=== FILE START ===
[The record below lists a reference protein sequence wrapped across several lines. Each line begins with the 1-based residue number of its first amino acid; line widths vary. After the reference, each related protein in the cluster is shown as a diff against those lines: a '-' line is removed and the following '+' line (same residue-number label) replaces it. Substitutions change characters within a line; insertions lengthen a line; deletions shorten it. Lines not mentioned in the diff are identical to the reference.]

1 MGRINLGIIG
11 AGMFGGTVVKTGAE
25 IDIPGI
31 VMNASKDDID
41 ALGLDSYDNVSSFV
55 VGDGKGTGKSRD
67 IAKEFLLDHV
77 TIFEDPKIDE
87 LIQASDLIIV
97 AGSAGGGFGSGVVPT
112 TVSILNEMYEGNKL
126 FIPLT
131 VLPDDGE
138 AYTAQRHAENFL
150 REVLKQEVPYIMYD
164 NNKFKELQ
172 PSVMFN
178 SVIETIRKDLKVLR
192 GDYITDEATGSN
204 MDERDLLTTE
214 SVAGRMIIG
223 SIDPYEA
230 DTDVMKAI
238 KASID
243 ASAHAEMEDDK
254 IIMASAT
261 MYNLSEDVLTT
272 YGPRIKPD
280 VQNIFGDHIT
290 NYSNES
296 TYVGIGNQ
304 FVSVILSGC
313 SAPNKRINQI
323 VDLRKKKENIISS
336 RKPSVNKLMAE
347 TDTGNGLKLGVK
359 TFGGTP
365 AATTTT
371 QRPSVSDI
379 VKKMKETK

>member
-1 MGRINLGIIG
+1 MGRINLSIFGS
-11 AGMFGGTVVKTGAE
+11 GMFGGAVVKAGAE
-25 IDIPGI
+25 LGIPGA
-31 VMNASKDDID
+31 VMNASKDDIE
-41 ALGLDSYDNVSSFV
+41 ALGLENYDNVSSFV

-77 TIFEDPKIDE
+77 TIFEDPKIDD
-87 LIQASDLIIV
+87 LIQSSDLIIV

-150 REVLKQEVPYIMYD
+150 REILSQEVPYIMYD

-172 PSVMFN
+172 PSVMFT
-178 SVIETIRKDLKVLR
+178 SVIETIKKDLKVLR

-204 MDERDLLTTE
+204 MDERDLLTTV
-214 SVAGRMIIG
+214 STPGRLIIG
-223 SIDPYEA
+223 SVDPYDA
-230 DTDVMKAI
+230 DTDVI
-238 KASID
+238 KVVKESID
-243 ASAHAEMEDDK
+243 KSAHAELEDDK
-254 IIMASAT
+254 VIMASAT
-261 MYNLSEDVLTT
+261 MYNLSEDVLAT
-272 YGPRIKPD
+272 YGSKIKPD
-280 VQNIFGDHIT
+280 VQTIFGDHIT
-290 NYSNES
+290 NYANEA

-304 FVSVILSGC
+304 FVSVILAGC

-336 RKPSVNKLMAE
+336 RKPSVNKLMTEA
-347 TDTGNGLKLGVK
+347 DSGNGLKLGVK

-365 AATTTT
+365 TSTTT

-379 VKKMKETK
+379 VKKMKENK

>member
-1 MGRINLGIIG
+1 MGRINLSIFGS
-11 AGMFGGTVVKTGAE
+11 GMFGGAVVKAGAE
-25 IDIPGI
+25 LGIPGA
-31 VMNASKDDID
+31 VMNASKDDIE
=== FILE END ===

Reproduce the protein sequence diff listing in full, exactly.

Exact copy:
[The record below lists a reference protein sequence wrapped across several lines. Each line begins with the 1-based residue number of its first amino acid; line widths vary. After the reference, each related protein in the cluster is shown as a diff against those lines: a '-' line is removed and the following '+' line (same residue-number label) replaces it. Substitutions change characters within a line; insertions lengthen a line; deletions shorten it. Lines not mentioned in the diff are identical to the reference.]

1 MGRINLGIIG
11 AGMFGGTVVKTGAE
25 IDIPGI
31 VMNASKDDID
41 ALGLDSYDNVSSFV
55 VGDGKGTGKSRD
67 IAKEFLLDHV
77 TIFEDPKIDE
87 LIQASDLIIV
97 AGSAGGGFGSGVVPT
112 TVSILNEMYEGNKL
126 FIPLT
131 VLPDDGE
138 AYTAQRHAENFL
150 REVLKQEVPYIMYD
164 NNKFKELQ
172 PSVMFN
178 SVIETIRKDLKVLR
192 GDYITDEATGSN
204 MDERDLLTTE
214 SVAGRMIIG
223 SIDPYEA
230 DTDVMKAI
238 KASID
243 ASAHAEMEDDK
254 IIMASAT
261 MYNLSEDVLTT
272 YGPRIKPD
280 VQNIFGDHIT
290 NYSNES
296 TYVGIGNQ
304 FVSVILSGC
313 SAPNKRINQI
323 VDLRKKKENIISS
336 RKPSVNKLMAE
347 TDTGNGLKLGVK
359 TFGGTP
365 AATTTT
371 QRPSVSDI
379 VKKMKETK

>member
-1 MGRINLGIIG
+1 MGRINLSIFGS
-11 AGMFGGTVVKTGAE
+11 GMFGGAVVKAGAE
-25 IDIPGI
+25 LGIPGA
-31 VMNASKDDID
+31 VMNASKDDIE
-41 ALGLDSYDNVSSFV
+41 ALGLENYDNVSSFV

-77 TIFEDPKIDE
+77 TIFEDPKIDD
-87 LIQASDLIIV
+87 LIQSSDLIIV

-150 REVLKQEVPYIMYD
+150 REILSQEVPYIMYD

-172 PSVMFN
+172 PSVMFT
-178 SVIETIRKDLKVLR
+178 SVIETIKKDLKVLR

-204 MDERDLLTTE
+204 MDERDLLTTV
-214 SVAGRMIIG
+214 STPGRLIIG
-223 SIDPYEA
+223 SVDPYDA
-230 DTDVMKAI
+230 DTDVI
-238 KASID
+238 KVVKESID
-243 ASAHAEMEDDK
+243 KSAHAELEDDK
-254 IIMASAT
+254 VIMASAT
-261 MYNLSEDVLTT
+261 MYNLSEDVLAT
-272 YGPRIKPD
+272 YGSKIKPD
-280 VQNIFGDHIT
+280 VQTIFGDHIT
-290 NYSNES
+290 NYANEA

-304 FVSVILSGC
+304 FVSVILAGC

-336 RKPSVNKLMAE
+336 RKPSVNKLMTEA
-347 TDTGNGLKLGVK
+347 DSGNGLKLGVK

-365 AATTTT
+365 TSTTT

-379 VKKMKETK
+379 VKKMKENK

>member
-1 MGRINLGIIG
+1 MGRINLSIFGS
-11 AGMFGGTVVKTGAE
+11 GMFGGAVVKAGAE
-25 IDIPGI
+25 LGIPGA
-31 VMNASKDDID
+31 VMNASKDDIE